author = "Zakrison, {Tanya L.} and Pedro Cabezas and Evan Valle and Julie Kornfeld and Carles Muntaner and Sophie Soklaridis",
year = "2015",
month = "11",
day = "1",
doi = "10.2105/AJPH.2015.302832",
language = "English",
volume = "105",
pages = "2382--2387",
journal = "American Journal of Public Health",
issn = "0090-0036",
publisher = "American Public Health Association Inc.",
number = "11",

}

TY - JOUR

T1 - The perceived consequences of gold mining in Postwar El Salvador

T2 - A qualitative study

AU - Zakrison, Tanya L.

AU - Cabezas, Pedro

AU - Valle, Evan

AU - Kornfeld, Julie

AU - Muntaner, Carles

AU - Soklaridis, Sophie

PY - 2015/11/1

Y1 - 2015/11/1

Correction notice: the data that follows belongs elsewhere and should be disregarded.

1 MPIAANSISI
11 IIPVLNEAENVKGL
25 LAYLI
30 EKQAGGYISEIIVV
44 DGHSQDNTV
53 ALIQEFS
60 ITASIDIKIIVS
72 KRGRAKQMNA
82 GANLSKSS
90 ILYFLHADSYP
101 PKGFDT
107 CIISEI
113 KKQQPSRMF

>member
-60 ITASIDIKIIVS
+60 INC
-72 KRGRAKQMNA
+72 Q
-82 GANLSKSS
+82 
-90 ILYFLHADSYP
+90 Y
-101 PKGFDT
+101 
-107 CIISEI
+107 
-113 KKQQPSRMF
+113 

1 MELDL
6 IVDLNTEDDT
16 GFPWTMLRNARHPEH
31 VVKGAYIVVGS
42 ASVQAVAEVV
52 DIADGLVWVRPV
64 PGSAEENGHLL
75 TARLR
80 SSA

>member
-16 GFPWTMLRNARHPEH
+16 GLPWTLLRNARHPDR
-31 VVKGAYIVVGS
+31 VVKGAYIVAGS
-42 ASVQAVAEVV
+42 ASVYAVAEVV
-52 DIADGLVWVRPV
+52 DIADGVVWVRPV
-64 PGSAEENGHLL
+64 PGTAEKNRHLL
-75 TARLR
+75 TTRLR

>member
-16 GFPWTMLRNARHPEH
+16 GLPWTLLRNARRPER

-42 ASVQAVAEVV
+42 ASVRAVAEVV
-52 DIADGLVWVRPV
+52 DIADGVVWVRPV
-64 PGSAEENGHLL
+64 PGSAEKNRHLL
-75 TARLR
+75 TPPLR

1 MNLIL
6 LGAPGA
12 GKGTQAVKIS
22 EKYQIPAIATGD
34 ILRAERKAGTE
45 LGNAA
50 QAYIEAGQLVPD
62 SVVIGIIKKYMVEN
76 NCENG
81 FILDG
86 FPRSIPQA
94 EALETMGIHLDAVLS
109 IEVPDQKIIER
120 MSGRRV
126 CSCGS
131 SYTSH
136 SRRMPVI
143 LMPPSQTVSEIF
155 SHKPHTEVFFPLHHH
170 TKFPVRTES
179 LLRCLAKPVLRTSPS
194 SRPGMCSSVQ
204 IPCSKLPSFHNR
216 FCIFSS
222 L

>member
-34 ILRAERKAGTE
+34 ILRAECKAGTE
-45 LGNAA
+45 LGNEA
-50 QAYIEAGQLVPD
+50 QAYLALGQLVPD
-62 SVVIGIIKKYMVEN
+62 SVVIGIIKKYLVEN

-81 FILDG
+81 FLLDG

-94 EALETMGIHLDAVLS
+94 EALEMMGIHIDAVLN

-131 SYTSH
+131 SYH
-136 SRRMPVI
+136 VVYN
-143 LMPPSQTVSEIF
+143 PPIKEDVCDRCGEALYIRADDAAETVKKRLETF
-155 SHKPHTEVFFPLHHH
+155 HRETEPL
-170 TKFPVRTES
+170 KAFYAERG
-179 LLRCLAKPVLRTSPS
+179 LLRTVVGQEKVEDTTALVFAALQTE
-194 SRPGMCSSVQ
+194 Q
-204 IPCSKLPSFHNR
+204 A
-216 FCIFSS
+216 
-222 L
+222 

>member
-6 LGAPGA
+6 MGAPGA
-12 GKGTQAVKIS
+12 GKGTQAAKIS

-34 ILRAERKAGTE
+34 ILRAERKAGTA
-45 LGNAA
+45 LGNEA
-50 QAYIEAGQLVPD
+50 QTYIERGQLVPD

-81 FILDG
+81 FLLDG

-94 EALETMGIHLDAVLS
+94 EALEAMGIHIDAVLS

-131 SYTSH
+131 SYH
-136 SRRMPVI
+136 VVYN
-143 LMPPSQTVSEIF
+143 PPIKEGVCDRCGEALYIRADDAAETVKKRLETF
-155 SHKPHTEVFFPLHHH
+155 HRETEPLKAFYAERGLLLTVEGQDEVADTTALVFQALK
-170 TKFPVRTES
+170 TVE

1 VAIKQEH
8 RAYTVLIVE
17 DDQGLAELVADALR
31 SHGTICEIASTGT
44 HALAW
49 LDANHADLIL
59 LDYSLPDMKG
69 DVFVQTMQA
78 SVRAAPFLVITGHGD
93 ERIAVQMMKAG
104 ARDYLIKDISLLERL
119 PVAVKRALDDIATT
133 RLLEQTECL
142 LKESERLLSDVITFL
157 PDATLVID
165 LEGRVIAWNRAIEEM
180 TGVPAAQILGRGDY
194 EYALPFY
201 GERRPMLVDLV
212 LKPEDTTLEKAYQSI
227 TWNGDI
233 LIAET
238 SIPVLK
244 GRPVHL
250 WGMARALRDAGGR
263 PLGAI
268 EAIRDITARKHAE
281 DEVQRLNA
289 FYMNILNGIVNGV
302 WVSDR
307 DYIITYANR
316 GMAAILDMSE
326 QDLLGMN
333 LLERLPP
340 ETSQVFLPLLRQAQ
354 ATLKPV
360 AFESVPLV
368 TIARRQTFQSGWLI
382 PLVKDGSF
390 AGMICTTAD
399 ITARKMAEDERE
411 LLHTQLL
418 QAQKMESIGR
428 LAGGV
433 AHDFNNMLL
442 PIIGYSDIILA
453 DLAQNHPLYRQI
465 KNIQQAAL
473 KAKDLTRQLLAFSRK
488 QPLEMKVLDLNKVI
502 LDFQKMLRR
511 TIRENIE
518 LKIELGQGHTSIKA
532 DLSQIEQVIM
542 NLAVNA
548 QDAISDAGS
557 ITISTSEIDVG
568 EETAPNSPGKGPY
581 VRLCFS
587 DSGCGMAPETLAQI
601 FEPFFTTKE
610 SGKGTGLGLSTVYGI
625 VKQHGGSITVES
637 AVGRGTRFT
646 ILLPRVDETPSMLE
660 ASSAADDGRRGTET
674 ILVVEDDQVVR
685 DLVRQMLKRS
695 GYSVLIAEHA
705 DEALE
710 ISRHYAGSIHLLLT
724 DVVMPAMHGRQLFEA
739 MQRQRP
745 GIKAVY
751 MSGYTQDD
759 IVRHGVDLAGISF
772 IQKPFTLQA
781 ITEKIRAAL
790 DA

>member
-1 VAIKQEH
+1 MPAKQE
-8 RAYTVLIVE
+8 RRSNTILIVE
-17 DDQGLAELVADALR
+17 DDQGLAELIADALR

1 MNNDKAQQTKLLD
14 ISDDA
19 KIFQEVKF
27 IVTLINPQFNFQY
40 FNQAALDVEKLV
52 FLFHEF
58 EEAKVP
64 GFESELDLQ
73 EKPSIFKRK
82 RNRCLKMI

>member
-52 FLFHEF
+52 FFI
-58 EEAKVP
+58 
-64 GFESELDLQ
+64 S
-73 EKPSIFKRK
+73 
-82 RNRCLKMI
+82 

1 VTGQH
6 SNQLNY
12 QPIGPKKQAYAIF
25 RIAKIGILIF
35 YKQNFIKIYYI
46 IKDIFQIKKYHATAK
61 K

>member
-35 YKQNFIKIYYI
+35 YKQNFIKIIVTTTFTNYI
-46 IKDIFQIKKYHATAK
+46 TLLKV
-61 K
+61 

N2 - Objectives. We investigated themes related to the health and environmental impacts of gold mining in El Salvador. Methods. Over a 1-month period in 2013, we conducted focus groups (n = 32 participants in total) and individual semistructured interviews (n = 11) with community leaders until we achieved thematic saturation. Data collection took place in 4 departments throughout the country. We used a combination of criterion-purposive and snowballing sampling techniques to identify participants. Results. Multiple themes emerged: (1) the fallacy of economic development; (2) critique of mining activities; (3) the creation of mining-related violence, with parallels to El Salvador's civil war; and (4) solutions and alternatives to mining activity. Solutions involved the creation of cooperative microenterprises for sustainable economic growth, political empowerment within communities, and development of local participatory democracies. Conclusions. Gold mining in El Salvador is perceived as a significant environmental and public health threat. Local solutions may be applicable broadly.